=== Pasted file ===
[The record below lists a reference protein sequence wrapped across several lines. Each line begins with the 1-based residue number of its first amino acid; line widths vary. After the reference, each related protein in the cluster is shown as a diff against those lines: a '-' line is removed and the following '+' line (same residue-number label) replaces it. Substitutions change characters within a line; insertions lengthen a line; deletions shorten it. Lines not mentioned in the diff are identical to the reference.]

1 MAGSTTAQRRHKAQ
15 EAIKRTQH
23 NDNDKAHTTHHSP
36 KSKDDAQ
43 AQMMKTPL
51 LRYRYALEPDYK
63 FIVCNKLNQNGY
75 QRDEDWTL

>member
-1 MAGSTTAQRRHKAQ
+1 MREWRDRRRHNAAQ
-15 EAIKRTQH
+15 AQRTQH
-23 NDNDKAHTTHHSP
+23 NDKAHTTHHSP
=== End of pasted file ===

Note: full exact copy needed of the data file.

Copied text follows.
[The record below lists a reference protein sequence wrapped across several lines. Each line begins with the 1-based residue number of its first amino acid; line widths vary. After the reference, each related protein in the cluster is shown as a diff against those lines: a '-' line is removed and the following '+' line (same residue-number label) replaces it. Substitutions change characters within a line; insertions lengthen a line; deletions shorten it. Lines not mentioned in the diff are identical to the reference.]

1 MAGSTTAQRRHKAQ
15 EAIKRTQH
23 NDNDKAHTTHHSP
36 KSKDDAQ
43 AQMMKTPL
51 LRYRYALEPDYK
63 FIVCNKLNQNGY
75 QRDEDWTL

>member
-1 MAGSTTAQRRHKAQ
+1 MREWRDRRRHNAAQ
-15 EAIKRTQH
+15 AQRTQH
-23 NDNDKAHTTHHSP
+23 NDKAHTTHHSP